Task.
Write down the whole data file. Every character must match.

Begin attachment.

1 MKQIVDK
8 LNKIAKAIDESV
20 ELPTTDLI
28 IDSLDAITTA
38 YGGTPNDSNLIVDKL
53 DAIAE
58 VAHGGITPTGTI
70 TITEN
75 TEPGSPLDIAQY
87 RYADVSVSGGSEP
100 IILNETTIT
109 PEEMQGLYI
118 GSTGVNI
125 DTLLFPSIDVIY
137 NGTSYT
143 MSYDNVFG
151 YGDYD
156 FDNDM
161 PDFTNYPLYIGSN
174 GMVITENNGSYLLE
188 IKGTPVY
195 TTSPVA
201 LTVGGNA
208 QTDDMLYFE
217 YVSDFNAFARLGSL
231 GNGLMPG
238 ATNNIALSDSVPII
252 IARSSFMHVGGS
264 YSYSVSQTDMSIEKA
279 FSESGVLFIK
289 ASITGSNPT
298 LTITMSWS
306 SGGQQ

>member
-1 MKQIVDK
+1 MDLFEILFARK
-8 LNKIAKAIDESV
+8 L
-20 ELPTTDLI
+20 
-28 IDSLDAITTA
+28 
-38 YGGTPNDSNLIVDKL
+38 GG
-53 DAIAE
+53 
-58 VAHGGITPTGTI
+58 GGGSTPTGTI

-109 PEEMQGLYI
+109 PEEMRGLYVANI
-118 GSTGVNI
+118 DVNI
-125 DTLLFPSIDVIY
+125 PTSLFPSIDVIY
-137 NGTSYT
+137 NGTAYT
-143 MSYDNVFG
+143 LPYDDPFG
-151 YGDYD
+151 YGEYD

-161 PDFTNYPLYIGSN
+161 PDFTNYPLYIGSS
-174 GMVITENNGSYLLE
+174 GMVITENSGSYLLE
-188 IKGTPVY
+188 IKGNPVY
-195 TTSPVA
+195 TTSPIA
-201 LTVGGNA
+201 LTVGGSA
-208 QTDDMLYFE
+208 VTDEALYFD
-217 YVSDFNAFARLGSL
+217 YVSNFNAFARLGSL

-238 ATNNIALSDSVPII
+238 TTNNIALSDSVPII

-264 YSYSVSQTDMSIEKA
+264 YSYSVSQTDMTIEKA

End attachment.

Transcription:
1 MKQIVDK
8 LNKIAKAIDESV
20 ELPTTDLI
28 IDSLDAITTA
38 YGGTPNDSNLIVDKL
53 DAIAE
58 VAHGGITPTGTI
70 TITEN
75 TEPGSPLDIAQY
87 RYADVSVSGGSEP
100 IILNETTIT
109 PEEMQGLYI
118 GSTGVNI
125 DTLLFPSIDVIY
137 NGTSYT
143 MSYDNVFG
151 YGDYD
156 FDNDM
161 PDFTNYPLYIGSN
174 GMVITENNGSYLLE
188 IKGTPVY
195 TTSPVA
201 LTVGGNA
208 QTDDMLYFE
217 YVSDFNAFARLGSL
231 GNGLMPG
238 ATNNIALSDSVPII
252 IARSSFMHVGGS
264 YSYSVSQTDMSIEKA
279 FSESGVLFIK
289 ASITGSNPT
298 LTITMSWS
306 SGGQQ

>member
-1 MKQIVDK
+1 MDLFEILFARK
-8 LNKIAKAIDESV
+8 L
-20 ELPTTDLI
+20 
-28 IDSLDAITTA
+28 
-38 YGGTPNDSNLIVDKL
+38 GG
-53 DAIAE
+53 
-58 VAHGGITPTGTI
+58 GGGSTPTGTI

-109 PEEMQGLYI
+109 PEEMRGLYVANI
-118 GSTGVNI
+118 DVNI
-125 DTLLFPSIDVIY
+125 PTSLFPSIDVIY
-137 NGTSYT
+137 NGTAYT
-143 MSYDNVFG
+143 LPYDDPFG
-151 YGDYD
+151 YGEYD

-161 PDFTNYPLYIGSN
+161 PDFTNYPLYIGSS
-174 GMVITENNGSYLLE
+174 GMVITENSGSYLLE
-188 IKGTPVY
+188 IKGNPVY
-195 TTSPVA
+195 TTSPIA
-201 LTVGGNA
+201 LTVGGSA
-208 QTDDMLYFE
+208 VTDEALYFD
-217 YVSDFNAFARLGSL
+217 YVSNFNAFARLGSL

-238 ATNNIALSDSVPII
+238 TTNNIALSDSVPII

-264 YSYSVSQTDMSIEKA
+264 YSYSVSQTDMTIEKA